I have exactly zero interest in entertaining the tired hardware versus software argument that surfaced, inevitably, with the discussion of the upcoming Beat Thang drum machine. But behind that question is a very relevant question: why do people love drum machines? Why do they love particular hardware, like the MPC? What can you learn about digital performance and design from these devices and their master virtuosos?
Watching videos like this one, featuring araabMUZIK, gives me all the answers I need. This is one musician among others. I head to this one because it popped up this month on the wonderful Saturn Never Sleeps blog, written by Rucyl Mills, a site that has become a source of perpetual inspiration. Rucyl, I do take issue with the headline, “Some Hardware Can’t Be Replaced by Software.” That’s not to say there isn’t a usability gap between the MPC and a lot of software – there is. I just think this should be a challenge to anyone who designs software or controllers. Why shouldn’t you design a software-based drum machine you can switch on in a few seconds, or with computer screens in different form factors, or with displays that don’t require careful inspection? Why shouldn’t software — commercial or your own DIY creation — invite obsessive practice?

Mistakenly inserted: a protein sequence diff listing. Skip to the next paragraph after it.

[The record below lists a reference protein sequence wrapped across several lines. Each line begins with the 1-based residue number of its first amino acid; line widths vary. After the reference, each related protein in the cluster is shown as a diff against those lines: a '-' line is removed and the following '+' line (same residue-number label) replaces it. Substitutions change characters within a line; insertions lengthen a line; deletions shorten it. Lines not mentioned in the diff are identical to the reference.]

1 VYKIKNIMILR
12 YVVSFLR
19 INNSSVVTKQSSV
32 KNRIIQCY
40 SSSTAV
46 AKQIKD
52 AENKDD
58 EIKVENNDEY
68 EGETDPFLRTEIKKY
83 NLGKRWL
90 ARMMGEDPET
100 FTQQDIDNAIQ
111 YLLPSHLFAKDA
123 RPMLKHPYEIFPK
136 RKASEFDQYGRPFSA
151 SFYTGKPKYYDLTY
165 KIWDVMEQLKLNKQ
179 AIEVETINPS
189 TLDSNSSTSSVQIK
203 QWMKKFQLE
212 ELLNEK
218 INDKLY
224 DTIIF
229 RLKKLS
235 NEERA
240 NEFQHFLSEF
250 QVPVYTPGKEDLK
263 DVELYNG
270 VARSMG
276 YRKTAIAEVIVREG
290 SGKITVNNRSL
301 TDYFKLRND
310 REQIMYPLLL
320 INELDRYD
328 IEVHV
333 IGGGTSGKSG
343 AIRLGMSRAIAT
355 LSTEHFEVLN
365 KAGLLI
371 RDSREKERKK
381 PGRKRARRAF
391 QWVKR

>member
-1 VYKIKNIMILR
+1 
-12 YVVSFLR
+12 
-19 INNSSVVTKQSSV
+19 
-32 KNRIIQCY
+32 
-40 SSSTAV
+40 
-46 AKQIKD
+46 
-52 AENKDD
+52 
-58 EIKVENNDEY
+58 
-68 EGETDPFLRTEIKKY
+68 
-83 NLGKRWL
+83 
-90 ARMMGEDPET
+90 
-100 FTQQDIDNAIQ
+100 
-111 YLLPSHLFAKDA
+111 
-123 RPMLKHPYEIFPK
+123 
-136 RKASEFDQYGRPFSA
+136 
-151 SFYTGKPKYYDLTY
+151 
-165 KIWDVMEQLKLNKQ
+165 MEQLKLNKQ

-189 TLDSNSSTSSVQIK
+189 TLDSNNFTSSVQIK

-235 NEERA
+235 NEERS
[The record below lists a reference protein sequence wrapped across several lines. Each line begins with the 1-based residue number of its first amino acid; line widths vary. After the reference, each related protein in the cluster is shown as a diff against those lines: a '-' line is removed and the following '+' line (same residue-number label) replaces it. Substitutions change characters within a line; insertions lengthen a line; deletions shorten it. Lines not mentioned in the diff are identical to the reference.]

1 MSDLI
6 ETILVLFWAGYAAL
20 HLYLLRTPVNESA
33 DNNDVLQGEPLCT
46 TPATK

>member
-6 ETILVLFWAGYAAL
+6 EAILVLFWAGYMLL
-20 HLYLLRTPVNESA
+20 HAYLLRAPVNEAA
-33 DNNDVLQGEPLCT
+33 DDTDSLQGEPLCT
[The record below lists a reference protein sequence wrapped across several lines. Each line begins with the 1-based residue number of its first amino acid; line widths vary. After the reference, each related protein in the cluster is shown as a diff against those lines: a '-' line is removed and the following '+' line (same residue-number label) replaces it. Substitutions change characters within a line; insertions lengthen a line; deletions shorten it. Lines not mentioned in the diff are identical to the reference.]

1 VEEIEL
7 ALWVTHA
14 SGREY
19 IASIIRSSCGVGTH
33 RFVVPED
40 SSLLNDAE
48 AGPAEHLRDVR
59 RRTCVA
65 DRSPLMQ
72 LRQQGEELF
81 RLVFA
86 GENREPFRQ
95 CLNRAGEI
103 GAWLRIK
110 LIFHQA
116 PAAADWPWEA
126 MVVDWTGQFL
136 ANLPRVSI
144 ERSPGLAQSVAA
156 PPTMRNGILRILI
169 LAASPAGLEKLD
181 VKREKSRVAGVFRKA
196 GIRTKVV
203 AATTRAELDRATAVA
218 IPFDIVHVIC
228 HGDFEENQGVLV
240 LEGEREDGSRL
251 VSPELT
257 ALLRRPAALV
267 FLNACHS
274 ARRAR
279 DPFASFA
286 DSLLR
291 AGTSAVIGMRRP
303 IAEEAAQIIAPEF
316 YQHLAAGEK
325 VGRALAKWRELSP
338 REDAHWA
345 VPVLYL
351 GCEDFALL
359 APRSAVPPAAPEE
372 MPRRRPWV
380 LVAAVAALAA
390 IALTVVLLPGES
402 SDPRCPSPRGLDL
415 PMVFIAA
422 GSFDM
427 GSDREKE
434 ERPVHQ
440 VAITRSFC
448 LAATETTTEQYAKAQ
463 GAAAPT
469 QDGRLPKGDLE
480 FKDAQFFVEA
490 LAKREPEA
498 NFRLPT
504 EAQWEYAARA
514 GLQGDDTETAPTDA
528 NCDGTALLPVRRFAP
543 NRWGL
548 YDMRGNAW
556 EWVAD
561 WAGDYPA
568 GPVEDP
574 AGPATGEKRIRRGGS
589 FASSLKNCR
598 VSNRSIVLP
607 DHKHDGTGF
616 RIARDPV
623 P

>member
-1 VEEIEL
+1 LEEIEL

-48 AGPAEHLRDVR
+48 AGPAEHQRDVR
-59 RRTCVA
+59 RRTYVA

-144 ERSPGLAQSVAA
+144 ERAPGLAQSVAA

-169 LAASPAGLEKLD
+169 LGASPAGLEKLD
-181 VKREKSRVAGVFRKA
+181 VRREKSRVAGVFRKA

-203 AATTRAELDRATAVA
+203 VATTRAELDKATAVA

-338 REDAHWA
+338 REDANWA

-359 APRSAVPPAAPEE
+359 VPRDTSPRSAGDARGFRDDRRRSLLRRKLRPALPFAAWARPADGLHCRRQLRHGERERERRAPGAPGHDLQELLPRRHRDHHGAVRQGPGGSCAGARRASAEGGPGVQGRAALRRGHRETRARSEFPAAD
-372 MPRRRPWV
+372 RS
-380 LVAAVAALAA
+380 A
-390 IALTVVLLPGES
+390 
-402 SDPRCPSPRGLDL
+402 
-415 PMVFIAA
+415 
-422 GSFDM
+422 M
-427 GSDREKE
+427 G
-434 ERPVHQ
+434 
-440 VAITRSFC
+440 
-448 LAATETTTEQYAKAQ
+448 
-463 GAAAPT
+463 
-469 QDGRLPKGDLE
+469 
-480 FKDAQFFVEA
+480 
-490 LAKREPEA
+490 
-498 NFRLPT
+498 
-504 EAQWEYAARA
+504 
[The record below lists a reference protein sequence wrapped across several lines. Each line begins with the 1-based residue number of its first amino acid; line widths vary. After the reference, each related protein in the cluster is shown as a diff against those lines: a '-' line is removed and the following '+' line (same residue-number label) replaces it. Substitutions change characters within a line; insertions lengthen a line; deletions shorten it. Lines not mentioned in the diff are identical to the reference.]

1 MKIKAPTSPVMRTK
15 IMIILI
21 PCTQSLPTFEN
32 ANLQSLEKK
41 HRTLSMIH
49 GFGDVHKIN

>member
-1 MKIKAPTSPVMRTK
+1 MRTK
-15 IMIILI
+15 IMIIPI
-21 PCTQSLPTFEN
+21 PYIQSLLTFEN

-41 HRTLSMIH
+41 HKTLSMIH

More to the point, though, I think this does reveal what a drum machine can be. To those of you who say it’s not a “real instrument,” you’re absolutely right. I couldn’t agree more. This isn’t a traditional instrument like a violin. It’s part of a direct lineage to the elaborate contraptions of the one-man band, the impossible sense that one person is controlling an entire ensemble. It’s a compositional machine that challenges push-button dexterity. It connects to the fast finger flashes of the arcade age and the intricate rhythmic reworkings of beat-juggling. (It’s no coincidence, then, that Donkey Kong and hip hop meet here in the sound and in the visuals: it’s no less “Music” with a capital M, but it is music created by the generation that grew up with the video game.)
Ironically, this is also what the monome helped resurrect: simple, single-function software, and grids that allow rhythmic control over music. That’s why I believe the monome proved itself as the “noughts’” (the last decade’s) MPC. But it can also serve as a reminder that many wonderful devices are yet to come, so long as you can be connected to the kind of passion here, whatever your own musical output may sound like or technological inclinations may be.
Just remember, the next time someone gets annoyed as you tap on a desk, or even if you need to take a break from your new album for an extended run of Xbox 360, just say what the drummers say: I’m practicing.